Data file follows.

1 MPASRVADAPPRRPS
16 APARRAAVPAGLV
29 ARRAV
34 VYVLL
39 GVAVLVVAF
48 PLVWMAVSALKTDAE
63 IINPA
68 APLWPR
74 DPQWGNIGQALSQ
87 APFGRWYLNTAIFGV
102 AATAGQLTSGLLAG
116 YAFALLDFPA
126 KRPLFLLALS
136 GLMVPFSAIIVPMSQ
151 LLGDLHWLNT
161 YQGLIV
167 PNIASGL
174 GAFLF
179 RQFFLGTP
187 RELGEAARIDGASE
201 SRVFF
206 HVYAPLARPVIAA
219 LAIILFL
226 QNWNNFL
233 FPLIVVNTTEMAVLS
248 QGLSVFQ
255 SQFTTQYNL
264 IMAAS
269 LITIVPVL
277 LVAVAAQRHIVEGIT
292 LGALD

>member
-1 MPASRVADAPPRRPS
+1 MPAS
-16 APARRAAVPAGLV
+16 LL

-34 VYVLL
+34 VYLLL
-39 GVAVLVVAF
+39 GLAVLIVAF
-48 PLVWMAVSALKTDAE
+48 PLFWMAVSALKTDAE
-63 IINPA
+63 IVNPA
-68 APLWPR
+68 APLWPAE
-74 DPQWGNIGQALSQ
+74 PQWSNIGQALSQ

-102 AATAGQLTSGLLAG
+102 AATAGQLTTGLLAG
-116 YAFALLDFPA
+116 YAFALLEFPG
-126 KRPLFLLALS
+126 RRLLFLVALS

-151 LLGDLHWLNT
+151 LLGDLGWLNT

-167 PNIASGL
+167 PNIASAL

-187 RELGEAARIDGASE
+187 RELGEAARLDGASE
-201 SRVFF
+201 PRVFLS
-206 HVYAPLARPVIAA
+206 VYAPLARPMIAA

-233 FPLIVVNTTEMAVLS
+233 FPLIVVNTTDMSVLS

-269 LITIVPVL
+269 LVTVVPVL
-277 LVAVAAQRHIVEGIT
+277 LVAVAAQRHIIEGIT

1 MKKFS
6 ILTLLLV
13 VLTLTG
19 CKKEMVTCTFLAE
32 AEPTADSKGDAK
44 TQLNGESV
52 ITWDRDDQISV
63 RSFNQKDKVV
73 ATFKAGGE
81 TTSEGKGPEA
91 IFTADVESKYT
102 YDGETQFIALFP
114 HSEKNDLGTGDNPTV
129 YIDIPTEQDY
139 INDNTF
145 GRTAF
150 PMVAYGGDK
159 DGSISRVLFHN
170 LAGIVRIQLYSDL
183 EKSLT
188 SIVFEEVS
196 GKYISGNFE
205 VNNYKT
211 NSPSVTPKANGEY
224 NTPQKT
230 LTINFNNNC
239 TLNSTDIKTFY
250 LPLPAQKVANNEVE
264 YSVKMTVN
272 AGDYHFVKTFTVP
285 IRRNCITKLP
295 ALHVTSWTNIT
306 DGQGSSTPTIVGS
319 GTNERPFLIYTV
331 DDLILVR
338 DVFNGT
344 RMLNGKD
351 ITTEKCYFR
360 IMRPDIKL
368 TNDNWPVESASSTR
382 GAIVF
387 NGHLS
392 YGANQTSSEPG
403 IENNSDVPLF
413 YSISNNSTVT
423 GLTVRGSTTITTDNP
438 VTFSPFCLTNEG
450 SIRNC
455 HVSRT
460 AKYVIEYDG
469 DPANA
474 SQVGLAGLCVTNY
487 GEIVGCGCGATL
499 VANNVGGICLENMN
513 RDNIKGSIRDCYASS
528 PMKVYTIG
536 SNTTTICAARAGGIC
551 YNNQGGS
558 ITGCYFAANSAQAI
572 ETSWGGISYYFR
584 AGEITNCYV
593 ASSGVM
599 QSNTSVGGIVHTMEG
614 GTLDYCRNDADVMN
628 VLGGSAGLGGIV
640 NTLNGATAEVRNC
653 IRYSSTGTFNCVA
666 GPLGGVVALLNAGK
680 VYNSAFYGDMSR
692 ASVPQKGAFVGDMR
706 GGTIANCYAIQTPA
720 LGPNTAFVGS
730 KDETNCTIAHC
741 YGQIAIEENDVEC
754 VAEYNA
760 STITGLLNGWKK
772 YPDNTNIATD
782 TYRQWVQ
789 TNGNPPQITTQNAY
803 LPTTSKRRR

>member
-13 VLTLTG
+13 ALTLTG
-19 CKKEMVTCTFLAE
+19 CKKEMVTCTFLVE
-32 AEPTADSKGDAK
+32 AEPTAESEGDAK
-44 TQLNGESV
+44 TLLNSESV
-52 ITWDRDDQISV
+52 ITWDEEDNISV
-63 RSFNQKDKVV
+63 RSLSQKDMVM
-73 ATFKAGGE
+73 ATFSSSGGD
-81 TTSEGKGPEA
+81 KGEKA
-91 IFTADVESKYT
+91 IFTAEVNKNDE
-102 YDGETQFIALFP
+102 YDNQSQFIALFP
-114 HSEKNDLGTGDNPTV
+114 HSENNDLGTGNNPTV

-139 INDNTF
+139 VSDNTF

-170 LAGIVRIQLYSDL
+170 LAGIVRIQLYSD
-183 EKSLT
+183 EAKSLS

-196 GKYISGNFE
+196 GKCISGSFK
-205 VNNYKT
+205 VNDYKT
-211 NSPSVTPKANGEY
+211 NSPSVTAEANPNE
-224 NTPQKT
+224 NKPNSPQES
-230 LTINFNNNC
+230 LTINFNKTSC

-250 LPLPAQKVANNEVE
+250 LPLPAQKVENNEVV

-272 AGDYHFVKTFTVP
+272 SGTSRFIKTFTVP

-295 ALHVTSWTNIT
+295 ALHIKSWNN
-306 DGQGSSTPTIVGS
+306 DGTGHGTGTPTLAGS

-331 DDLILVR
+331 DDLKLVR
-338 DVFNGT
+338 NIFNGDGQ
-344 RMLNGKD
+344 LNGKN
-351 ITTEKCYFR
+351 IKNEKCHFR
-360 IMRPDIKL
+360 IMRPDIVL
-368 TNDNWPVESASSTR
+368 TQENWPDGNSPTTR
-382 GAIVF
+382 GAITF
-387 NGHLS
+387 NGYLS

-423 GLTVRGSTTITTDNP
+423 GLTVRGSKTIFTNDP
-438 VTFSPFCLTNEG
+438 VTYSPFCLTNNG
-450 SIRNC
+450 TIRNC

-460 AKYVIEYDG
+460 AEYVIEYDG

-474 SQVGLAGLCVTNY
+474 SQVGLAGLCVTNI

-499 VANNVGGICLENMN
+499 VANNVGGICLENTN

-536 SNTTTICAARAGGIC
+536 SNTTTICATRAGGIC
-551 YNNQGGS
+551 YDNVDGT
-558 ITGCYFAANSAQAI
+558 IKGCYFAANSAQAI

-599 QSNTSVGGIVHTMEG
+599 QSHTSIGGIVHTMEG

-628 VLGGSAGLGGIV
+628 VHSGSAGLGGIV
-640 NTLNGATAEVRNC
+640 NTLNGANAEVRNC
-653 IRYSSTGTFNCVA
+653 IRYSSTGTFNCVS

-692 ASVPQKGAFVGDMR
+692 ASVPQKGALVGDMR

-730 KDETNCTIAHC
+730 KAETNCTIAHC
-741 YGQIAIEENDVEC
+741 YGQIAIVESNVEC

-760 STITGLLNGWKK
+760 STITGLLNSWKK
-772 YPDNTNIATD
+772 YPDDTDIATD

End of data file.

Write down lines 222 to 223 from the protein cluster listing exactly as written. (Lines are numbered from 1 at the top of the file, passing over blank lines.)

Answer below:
-474 SQVGLAGLCVTNY
+474 SQVGLAGLCVTNI